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I have some code which I need to lock using a semaphore or mutex. The code is something like this:

callA();
callB();
callC();
.
.
.
callZ();

I would like to know the efficient way to lock it. The options I am thinking are

  • lock before callA() and unlock after callZ(). My concern is the lock remains set for a pretty long period.

  • lock and unlock after each function call. I am worried about the 'too much overhead' of grabbing and releasing the lock.

Appreciare your help !!!

share|improve this question
up vote 3 down vote accepted

It all depends on your use case. How much lock/unlock/lock/unlock performance penalty can you tolerate? Weighed against this, how long are you willing to make another task block while waiting for the lock? Are some of the threads latency-critical or interactive and other threads bulk or low-priority? Are there other tasks that will take the same lock(s) through other code paths? If so, what do those look like? If the critical sections in callA, callB, etc.. are really separate then do you want to use 26 different locks? Or do they manipulate the same data, forcing you to use a single lock?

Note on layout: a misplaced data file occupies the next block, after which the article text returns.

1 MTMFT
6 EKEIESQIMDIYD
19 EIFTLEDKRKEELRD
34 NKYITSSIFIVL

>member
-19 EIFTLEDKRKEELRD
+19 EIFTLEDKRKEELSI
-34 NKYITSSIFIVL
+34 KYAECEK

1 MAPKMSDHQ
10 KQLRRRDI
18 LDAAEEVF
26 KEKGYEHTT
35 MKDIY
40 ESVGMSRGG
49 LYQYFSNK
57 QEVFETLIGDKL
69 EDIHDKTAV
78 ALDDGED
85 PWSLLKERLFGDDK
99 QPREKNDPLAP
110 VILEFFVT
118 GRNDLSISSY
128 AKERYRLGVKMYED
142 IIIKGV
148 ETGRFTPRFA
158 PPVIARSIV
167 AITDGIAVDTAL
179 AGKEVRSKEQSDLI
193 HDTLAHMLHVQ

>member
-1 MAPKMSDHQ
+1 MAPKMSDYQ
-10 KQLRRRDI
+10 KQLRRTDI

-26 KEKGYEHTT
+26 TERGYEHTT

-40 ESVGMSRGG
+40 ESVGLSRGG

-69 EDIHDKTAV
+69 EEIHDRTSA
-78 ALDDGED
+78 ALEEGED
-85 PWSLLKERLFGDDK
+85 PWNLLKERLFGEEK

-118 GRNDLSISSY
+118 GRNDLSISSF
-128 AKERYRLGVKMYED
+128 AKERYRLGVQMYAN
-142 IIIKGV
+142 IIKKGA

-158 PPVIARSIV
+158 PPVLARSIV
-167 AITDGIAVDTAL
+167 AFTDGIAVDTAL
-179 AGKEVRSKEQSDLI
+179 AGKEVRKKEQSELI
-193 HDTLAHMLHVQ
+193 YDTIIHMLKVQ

By the way, if you are using Linux, definitely use (pthreads) mutexes, not semaphores. The fast path for mutexes is completely usersparce. Locking and unlocking them when there is no contention is quite cheap. There is no fast path for semaphores.

Without knowing anything else, I would advise fine grained locking, especially if your individual functions are already organized to not make assumptions that would only be true if the lock is held across them all. But as I said, it really depends what you're doing and why you're doing it.

share|improve this answer
    
Thank you. My intention is to block one of the threads deleting some objects used by these calls A, B, C etc ... – Manoj May 1 '12 at 15:52

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